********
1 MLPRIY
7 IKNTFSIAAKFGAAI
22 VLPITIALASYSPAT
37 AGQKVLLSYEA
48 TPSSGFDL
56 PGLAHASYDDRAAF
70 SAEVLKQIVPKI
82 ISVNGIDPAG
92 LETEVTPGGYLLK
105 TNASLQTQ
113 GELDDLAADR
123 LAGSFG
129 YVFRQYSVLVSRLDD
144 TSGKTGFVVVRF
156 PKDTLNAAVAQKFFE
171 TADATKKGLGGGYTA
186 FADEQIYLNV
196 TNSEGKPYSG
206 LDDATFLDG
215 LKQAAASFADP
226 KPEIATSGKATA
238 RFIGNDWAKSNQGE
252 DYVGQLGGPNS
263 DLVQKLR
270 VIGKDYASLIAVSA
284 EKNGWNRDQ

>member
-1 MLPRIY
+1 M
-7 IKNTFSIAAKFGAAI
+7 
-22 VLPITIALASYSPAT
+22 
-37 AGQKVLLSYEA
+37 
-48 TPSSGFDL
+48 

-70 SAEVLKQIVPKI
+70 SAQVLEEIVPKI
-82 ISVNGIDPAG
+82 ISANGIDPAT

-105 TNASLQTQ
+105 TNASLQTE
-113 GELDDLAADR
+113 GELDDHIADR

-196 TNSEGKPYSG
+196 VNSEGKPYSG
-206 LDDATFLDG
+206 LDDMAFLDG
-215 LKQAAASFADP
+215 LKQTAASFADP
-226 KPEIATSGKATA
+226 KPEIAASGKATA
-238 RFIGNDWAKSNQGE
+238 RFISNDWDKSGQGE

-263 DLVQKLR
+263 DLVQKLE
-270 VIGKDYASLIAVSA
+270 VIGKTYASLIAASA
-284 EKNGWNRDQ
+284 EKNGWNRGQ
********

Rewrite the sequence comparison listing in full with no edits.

1 MLPRIY
7 IKNTFSIAAKFGAAI
22 VLPITIALASYSPAT
37 AGQKVLLSYEA
48 TPSSGFDL
56 PGLAHASYDDRAAF
70 SAEVLKQIVPKI
82 ISVNGIDPAG
92 LETEVTPGGYLLK
105 TNASLQTQ
113 GELDDLAADR
123 LAGSFG
129 YVFRQYSVLVSRLDD
144 TSGKTGFVVVRF
156 PKDTLNAAVAQKFFE
171 TADATKKGLGGGYTA
186 FADEQIYLNV
196 TNSEGKPYSG
206 LDDATFLDG
215 LKQAAASFADP
226 KPEIATSGKATA
238 RFIGNDWAKSNQGE
252 DYVGQLGGPNS
263 DLVQKLR
270 VIGKDYASLIAVSA
284 EKNGWNRDQ

>member
-1 MLPRIY
+1 M
-7 IKNTFSIAAKFGAAI
+7 
-22 VLPITIALASYSPAT
+22 
-37 AGQKVLLSYEA
+37 
-48 TPSSGFDL
+48 

-70 SAEVLKQIVPKI
+70 SAQVLEEIVPKI
-82 ISVNGIDPAG
+82 ISANGIDPAT

-105 TNASLQTQ
+105 TNASLQTE
-113 GELDDLAADR
+113 GELDDHIADR

-196 TNSEGKPYSG
+196 VNSEGKPYSG
-206 LDDATFLDG
+206 LDDMAFLDG
-215 LKQAAASFADP
+215 LKQTAASFADP
-226 KPEIATSGKATA
+226 KPEIAASGKATA
-238 RFIGNDWAKSNQGE
+238 RFISNDWDKSGQGE

-263 DLVQKLR
+263 DLVQKLE
-270 VIGKDYASLIAVSA
+270 VIGKTYASLIAASA
-284 EKNGWNRDQ
+284 EKNGWNRGQ